Indian officials said that efforts are on currently to evolve combined training programmes for all the forces.
China & India: All Not Quiet on the Western Front
Reports of a fresh Chinese incursion in India’s Ladakh region surfaced in the first week of July, barely two months after a tense border face-off in mid-April when a Chinese platoon set up camp about 19 km inside Indian territory. Reports of the latest incursion, which took place on June 17, came three days after the July 5-6 visit of the Indian Defence Minister A.K. Antony to China.

According to reports, a People’s Liberation Army (PLA) patrol in the Chumar sector of southern Ladakh smashed Indian bunkers on June 17 and took away a camera placed on the ground, about 6 km ahead of an Indian Army post. The camera was ostensibly installed by the Indian Army to monitor Chinese troop movements along the Line of Actual Control (LAC), the de-facto border separating Indian-administered Kashmir from the Chinese-controlled Aksai Chin area.

India reportedly raised the issue two days after the incident at a border meeting on June 19. The Chinese returned the non-functional camera in early July. Given that the reports surfaced three weeks following the incident and going by New Delhi and Beijing’s attempts to play down the incident, it seems as if the two countries do not want to see a repeat of the April stand-off.

Reacting to the incident, China’s Foreign Ministry spokesperson Hua Chunying denied the reports saying, “I have seen the relevant reports but I am not aware of the specific situation." She added, “Chinese defence forces have been patrolling along the Chinese side of the LAC of the China-India border. The general situation in the border areas is stable. We have the consensus that pending the final settlement of the boundary question no one of us should change the status quo along the LAC."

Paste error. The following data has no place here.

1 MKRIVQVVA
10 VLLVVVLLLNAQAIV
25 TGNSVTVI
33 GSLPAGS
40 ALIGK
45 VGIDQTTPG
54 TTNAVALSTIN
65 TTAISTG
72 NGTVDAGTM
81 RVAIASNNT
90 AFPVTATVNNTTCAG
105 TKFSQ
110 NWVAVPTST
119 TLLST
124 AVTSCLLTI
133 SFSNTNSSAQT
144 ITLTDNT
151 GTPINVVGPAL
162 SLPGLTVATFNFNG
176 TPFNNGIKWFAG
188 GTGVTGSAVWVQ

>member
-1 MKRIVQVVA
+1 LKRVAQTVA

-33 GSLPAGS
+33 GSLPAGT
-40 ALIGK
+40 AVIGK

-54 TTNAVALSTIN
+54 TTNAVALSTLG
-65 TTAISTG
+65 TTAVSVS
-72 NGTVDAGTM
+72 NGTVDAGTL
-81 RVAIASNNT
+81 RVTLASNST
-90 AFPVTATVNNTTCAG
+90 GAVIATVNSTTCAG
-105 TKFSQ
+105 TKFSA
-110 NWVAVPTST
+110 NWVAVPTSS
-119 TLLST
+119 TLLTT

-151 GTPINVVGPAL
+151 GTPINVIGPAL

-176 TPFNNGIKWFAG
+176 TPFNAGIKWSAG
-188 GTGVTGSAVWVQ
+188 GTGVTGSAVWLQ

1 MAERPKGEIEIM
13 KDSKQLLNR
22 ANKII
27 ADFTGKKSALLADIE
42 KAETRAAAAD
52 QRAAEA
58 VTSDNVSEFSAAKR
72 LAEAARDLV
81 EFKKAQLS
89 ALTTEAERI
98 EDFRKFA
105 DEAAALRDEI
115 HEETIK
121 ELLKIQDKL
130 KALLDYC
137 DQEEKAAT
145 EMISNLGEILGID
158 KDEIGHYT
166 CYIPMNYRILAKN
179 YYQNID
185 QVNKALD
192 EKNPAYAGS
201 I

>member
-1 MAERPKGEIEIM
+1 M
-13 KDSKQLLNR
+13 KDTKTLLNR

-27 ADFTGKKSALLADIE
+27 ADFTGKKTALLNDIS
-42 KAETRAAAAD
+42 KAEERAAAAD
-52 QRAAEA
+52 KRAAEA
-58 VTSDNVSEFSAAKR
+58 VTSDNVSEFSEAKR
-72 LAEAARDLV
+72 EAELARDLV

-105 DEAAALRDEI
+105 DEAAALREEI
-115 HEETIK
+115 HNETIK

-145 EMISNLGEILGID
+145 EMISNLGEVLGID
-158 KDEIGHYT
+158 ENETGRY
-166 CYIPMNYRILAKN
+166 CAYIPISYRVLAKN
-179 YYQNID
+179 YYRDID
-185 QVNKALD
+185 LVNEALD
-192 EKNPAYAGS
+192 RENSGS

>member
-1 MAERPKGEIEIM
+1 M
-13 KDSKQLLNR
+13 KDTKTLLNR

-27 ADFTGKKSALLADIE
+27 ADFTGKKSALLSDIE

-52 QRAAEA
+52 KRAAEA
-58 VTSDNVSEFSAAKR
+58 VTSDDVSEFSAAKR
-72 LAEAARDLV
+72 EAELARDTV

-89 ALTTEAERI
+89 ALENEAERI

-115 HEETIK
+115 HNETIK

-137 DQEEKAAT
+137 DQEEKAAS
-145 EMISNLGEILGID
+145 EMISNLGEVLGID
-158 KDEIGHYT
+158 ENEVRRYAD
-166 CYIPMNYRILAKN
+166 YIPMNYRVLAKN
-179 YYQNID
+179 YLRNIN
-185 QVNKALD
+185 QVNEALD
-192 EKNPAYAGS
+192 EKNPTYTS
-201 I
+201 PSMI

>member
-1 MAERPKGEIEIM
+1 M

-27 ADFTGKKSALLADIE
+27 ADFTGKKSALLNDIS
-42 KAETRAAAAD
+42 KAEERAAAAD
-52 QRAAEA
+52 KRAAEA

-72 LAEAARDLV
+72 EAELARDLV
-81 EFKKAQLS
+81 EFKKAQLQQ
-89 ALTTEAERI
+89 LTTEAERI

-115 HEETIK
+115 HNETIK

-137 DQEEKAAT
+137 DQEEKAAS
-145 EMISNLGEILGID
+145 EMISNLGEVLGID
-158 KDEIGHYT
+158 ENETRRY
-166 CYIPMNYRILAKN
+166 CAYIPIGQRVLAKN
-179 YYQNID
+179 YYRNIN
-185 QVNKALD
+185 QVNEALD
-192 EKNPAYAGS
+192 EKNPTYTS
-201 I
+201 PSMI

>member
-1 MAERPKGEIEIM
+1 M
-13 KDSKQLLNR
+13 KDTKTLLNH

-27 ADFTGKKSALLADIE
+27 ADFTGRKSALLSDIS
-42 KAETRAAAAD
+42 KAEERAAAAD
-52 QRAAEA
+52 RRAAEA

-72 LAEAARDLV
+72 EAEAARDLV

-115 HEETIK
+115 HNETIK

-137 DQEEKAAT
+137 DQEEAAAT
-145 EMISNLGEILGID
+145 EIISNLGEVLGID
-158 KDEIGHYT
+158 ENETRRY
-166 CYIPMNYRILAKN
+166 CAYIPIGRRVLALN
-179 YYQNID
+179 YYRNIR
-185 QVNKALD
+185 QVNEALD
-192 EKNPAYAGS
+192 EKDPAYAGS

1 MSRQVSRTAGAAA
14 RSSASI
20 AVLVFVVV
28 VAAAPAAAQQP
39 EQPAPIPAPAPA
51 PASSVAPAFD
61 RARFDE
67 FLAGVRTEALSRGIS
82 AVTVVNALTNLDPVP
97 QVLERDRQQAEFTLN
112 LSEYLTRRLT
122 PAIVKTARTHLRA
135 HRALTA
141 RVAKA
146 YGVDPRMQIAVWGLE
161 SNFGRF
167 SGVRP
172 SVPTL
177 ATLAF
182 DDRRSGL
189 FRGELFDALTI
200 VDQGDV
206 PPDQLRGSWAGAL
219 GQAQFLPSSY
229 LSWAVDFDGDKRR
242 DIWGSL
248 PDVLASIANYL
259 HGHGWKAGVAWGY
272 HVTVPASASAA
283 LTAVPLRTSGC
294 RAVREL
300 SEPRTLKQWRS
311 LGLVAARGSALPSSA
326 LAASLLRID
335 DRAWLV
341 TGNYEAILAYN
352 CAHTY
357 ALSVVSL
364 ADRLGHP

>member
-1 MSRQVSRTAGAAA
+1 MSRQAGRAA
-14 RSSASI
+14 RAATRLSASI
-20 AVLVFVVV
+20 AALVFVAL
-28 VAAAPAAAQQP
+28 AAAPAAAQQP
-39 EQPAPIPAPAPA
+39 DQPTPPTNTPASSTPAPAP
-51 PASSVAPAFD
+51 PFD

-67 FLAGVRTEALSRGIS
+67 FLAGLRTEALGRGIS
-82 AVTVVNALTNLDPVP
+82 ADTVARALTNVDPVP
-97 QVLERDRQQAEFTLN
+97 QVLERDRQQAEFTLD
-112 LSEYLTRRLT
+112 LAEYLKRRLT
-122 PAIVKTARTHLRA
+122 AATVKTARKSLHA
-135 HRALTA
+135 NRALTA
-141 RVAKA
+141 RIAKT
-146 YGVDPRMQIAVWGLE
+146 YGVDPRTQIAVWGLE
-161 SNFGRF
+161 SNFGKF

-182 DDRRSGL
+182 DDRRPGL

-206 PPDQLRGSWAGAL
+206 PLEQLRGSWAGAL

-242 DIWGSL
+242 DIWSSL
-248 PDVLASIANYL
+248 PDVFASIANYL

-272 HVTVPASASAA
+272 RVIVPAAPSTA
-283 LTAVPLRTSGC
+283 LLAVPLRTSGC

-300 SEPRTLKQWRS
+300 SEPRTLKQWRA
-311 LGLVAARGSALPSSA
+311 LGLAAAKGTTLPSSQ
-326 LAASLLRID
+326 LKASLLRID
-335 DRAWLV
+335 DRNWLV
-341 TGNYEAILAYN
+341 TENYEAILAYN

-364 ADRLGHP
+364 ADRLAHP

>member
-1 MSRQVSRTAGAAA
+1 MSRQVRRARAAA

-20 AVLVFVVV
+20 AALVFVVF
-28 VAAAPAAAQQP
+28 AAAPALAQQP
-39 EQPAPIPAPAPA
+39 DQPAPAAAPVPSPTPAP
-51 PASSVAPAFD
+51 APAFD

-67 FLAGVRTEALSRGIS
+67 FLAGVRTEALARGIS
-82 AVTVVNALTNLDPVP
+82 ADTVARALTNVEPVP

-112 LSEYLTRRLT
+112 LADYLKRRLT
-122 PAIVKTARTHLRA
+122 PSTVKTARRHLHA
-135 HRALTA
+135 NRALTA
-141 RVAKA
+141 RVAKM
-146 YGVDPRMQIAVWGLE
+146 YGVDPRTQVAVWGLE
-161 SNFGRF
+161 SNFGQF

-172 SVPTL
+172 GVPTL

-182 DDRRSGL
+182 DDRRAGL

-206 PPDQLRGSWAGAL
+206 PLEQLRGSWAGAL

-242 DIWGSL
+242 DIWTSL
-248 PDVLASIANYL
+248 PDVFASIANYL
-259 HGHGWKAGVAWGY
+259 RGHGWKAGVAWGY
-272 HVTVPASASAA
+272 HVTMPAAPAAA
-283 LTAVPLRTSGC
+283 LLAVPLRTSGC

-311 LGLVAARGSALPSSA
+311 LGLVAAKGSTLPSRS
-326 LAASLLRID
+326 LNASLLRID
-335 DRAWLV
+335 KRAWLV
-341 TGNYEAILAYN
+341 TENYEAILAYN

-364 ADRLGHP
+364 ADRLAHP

However, the Indian government’s attempts to play down the situation did not go well with the opposition, with the Bharatiya Janata Party accusing the government of “suppressing” the information. In the government’s defense, its response may have been guided by an attempt to prevent the situation from snowballing into a raging controversy fuelled by India’s hyper-sensitive media.

Yet the latest incident is a cause of deep concern and raises serious questions about China’s intentions. Even more so, since the incident has occurred against a backdrop of a spate of high-level visits exchanged between the two countries in recent months, including that of Chinese Premier Li Keqiang to India in May. Interestingly, New Delhi and Beijing held the 16th round of their Special Representatives' talks on the boundary question barely days after the incursion in the Chumar sector, which focused on devising joint mechanisms to avoid repetition of a Depsang-like situation.